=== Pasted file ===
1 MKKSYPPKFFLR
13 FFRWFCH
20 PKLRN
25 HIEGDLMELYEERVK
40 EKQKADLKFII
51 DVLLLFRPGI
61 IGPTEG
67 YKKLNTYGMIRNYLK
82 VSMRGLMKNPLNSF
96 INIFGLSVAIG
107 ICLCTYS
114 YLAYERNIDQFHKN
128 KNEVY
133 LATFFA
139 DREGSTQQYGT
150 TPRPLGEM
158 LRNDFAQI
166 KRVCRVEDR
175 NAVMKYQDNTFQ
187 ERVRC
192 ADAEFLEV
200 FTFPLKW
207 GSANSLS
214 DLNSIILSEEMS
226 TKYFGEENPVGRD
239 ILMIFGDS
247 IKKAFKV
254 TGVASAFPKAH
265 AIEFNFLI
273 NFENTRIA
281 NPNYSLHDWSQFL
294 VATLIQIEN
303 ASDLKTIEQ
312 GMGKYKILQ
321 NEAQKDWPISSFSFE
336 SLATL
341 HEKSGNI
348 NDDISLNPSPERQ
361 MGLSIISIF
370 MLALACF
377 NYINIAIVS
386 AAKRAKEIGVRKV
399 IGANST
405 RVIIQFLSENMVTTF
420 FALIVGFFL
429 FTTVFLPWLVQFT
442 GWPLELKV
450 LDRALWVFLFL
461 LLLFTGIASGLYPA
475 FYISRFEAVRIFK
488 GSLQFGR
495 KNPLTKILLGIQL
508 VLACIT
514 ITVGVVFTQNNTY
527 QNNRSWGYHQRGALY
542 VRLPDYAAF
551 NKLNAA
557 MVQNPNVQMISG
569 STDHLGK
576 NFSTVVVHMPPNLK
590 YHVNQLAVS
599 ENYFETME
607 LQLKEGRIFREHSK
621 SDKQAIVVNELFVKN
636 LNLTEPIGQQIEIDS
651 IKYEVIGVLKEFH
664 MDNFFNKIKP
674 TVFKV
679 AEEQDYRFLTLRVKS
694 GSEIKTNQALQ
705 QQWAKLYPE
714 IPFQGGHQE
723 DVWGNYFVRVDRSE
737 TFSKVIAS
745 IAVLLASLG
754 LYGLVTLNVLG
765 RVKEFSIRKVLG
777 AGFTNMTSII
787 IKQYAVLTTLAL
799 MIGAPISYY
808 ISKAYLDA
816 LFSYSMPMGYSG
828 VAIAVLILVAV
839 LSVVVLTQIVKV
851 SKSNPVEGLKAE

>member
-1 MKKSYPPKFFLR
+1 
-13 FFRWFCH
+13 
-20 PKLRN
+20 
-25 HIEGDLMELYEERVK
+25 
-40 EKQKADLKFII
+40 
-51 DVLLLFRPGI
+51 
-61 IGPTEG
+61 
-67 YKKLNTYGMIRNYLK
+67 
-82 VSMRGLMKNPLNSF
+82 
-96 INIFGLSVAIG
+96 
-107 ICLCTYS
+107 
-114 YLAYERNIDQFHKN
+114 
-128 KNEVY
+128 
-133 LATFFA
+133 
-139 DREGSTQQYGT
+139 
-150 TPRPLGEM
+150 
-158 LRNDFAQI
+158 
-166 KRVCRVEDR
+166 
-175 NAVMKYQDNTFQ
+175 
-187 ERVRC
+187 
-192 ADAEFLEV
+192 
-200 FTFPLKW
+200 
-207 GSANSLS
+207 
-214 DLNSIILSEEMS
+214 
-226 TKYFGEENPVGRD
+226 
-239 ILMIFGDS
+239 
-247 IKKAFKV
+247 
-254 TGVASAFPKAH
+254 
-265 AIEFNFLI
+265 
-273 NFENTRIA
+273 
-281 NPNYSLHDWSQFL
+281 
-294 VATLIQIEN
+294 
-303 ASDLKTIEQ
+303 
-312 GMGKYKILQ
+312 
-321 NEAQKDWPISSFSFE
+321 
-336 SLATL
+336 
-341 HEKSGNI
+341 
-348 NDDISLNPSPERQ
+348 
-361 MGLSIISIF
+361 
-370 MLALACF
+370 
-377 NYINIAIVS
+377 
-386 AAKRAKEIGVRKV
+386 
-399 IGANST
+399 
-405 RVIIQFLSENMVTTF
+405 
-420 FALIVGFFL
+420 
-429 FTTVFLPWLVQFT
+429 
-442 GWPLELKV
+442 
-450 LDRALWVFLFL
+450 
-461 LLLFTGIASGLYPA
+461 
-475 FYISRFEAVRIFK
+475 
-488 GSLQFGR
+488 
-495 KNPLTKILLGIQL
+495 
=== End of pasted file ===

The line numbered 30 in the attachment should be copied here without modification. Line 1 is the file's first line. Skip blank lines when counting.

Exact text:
273 NFENTRIA